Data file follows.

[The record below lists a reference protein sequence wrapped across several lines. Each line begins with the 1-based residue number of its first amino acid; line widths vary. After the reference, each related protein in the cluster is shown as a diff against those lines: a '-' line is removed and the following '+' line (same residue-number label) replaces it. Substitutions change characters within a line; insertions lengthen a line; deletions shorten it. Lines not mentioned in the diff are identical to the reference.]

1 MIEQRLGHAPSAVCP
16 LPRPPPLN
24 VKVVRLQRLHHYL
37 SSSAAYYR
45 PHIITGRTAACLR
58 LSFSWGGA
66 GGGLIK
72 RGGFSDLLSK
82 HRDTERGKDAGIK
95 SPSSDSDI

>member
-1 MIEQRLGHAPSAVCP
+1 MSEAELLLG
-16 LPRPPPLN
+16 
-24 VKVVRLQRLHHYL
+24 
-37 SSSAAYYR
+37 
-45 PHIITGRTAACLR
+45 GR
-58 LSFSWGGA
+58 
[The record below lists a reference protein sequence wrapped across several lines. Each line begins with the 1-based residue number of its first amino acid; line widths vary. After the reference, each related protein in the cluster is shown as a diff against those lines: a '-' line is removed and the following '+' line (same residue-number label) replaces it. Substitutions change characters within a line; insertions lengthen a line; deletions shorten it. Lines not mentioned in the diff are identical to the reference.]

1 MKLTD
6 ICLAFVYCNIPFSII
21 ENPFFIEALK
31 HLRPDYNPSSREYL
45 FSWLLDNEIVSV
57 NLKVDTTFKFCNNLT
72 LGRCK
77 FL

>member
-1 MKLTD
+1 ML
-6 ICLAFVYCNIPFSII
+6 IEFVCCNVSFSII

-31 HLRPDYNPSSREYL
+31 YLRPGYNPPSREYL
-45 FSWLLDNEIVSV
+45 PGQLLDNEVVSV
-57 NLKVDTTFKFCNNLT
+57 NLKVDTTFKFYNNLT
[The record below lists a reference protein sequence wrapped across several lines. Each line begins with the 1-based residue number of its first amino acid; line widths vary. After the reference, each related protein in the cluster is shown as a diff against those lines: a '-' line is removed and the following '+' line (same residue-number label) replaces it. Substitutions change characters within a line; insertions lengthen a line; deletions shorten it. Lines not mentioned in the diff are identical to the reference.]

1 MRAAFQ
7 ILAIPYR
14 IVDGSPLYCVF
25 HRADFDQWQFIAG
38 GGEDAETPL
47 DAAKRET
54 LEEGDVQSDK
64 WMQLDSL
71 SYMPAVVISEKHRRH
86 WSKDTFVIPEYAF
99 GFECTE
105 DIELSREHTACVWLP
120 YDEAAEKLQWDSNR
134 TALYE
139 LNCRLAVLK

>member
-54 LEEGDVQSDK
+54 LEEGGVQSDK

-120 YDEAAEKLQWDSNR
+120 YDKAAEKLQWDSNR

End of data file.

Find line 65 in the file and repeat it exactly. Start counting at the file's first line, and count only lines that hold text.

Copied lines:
+120 YDKAAEKLQWDSNR